UBC Theses and Dissertations
Beyond banking:the potential for credit union participation in community economic development Delbrouck, Loralee Yanya Athena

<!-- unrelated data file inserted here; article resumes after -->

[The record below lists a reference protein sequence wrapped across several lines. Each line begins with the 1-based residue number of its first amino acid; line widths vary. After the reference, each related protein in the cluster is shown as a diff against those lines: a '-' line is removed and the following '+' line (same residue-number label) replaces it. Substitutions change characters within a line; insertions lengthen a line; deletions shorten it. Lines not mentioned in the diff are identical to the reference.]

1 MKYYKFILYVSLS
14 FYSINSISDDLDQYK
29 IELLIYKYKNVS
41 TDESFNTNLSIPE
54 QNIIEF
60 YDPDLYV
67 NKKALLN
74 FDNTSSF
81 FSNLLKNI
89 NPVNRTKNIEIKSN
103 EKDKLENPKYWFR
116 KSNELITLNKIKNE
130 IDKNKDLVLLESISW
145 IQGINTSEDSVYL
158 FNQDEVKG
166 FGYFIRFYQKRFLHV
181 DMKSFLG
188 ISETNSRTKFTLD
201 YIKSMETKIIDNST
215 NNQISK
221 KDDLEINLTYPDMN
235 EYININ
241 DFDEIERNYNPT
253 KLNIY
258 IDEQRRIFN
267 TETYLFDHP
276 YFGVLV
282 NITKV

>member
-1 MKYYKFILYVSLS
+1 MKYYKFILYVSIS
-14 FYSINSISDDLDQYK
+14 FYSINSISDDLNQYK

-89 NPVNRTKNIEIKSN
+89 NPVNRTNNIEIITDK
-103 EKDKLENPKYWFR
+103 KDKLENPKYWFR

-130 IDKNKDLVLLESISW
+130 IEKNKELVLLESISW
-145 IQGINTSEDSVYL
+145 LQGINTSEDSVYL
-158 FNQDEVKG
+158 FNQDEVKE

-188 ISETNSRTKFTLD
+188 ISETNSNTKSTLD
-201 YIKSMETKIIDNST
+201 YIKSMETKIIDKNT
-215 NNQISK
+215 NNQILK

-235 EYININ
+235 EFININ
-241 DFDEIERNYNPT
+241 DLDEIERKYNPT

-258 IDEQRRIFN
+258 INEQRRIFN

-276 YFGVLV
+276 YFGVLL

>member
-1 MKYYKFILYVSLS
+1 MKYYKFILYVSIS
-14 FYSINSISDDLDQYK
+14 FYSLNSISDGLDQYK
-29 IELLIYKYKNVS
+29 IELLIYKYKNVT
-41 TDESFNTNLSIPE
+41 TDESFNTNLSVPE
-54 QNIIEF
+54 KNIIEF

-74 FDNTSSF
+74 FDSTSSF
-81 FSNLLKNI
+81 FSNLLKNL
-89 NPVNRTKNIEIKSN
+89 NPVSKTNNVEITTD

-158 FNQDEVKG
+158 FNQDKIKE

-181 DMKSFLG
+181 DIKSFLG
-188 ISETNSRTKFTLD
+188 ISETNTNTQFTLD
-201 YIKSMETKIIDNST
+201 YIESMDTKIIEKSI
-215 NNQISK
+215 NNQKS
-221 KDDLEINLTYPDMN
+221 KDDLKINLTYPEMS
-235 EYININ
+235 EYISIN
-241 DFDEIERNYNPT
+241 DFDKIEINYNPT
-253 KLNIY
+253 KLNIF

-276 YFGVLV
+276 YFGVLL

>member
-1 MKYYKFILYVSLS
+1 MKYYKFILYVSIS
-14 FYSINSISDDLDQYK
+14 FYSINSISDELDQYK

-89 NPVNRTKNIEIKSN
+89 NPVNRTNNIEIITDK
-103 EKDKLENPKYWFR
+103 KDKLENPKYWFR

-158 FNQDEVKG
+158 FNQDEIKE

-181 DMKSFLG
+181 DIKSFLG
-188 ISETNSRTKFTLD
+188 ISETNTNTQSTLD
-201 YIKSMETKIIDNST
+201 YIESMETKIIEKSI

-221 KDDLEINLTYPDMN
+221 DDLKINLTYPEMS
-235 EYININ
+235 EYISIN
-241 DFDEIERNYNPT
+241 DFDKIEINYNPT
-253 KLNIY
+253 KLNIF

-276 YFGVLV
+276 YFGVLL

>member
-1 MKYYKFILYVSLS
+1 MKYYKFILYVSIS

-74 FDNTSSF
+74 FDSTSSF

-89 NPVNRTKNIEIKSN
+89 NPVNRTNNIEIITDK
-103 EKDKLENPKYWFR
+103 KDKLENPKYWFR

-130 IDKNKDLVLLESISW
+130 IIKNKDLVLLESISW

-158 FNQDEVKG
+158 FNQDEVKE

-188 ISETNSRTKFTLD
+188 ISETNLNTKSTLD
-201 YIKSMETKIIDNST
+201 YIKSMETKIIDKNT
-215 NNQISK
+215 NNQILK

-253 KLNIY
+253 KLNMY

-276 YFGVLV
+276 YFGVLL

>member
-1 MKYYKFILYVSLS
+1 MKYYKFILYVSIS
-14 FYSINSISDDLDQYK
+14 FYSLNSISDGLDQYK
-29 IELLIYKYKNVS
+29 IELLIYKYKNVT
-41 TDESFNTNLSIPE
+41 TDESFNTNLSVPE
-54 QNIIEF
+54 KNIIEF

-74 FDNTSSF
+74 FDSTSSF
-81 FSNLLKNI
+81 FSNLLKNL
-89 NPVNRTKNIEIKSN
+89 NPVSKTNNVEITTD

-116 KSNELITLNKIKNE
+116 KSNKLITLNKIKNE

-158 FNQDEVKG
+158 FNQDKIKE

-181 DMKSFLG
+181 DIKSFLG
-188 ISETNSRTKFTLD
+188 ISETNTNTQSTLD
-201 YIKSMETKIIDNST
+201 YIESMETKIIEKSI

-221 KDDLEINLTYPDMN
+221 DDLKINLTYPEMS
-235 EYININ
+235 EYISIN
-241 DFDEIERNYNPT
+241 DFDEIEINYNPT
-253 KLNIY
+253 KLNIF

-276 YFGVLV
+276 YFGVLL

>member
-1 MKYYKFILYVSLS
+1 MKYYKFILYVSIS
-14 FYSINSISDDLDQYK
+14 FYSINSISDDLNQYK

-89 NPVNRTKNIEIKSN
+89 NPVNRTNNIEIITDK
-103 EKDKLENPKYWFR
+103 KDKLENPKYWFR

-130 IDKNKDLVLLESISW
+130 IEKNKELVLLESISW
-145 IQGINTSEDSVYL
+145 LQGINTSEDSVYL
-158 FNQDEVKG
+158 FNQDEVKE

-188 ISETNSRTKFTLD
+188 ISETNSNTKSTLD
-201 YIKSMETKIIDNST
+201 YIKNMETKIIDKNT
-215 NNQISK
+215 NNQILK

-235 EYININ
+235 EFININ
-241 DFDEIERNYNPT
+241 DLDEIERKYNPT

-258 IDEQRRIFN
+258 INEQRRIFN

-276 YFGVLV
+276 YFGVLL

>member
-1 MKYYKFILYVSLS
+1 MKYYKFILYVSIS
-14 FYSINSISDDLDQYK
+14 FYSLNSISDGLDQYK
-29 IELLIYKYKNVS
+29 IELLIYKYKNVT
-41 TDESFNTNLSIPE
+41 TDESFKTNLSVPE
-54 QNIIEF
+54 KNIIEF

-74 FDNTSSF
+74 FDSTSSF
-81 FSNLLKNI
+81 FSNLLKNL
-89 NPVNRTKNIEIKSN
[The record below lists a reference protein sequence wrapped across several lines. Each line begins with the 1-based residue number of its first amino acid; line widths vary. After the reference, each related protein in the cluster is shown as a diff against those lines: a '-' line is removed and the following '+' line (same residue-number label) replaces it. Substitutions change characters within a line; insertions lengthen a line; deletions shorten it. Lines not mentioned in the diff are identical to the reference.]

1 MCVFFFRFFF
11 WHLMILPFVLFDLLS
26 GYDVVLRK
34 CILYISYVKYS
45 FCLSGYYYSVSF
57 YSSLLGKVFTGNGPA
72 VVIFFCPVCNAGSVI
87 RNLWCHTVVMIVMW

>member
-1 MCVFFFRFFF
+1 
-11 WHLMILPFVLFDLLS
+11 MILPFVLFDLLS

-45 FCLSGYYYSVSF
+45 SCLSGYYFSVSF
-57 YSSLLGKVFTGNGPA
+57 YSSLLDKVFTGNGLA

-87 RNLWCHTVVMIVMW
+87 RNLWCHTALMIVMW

Many communities in Canada are experiencing high levels of unemployment, poverty, social breakdown and environmental degradation. In an effort to address these problems, individuals, community groups and all levels of government, are experimenting with an approach to development called community economic development (CED). CED is a grassroots, bottom-up process that focuses on the creation of stable, viable, and equitable local economies. In trying to implement CED strategies, communities and individuals face many obstacles, one of the most significant of which is a lack of capital. Credit unions are locally-owned and controlled co-operative financial institutions with access to significant pools of “local” capital and therefore logical places for communities to turn. This thesis explores ways these institutions can support community economic development in their communities. An examination of the literature and interviews with credit union leaders and CED practitioners, demonstrate that most credit unions are not involved in CED lending. Nor are they particularly committed to CED ideals. This being said, however, the research shows that there are a few credit unions, in both Canada and the United States, that do participate in CED. These credit unions--some with a holistic commitment to CED, others with a partial commitment--support CED in a variety of ways, only one of which is through financing. In addition to providing access to capital, these credit unions fulfil other support functions such as providing technical assistance, building “community” and supporting community infrastructure development. Credit unions that participate in CED are not typical of the credit union movement. Most credit unions do not play a role in supporting community economic development in their communities. The study found that there are significant barriers to their participation in CED, barriers such as a lack of vision, the nature of CED lending, and competition from private financial institutions. In order for credit unions to participate in CED, these barriers must be removed. Ways to reduce some of the barriers are explored in the thesis. The research shows that in order to be able to participate in CED, credit unions require: a committed leadership, staff with community development expertise, new deposits of capital, a means of subsidizing the costs of CED lending, and institutional mechanisms that reduce risk as well as government support. Ways for credit unions to fulfil these needs are outlined. Lastly, research findings are summarized and conclusions are drawn about the role individual credit unions can play in CED. The kinds of initiatives credit union centrals, governments and planners can adopt to support credit unions in this work also explored.
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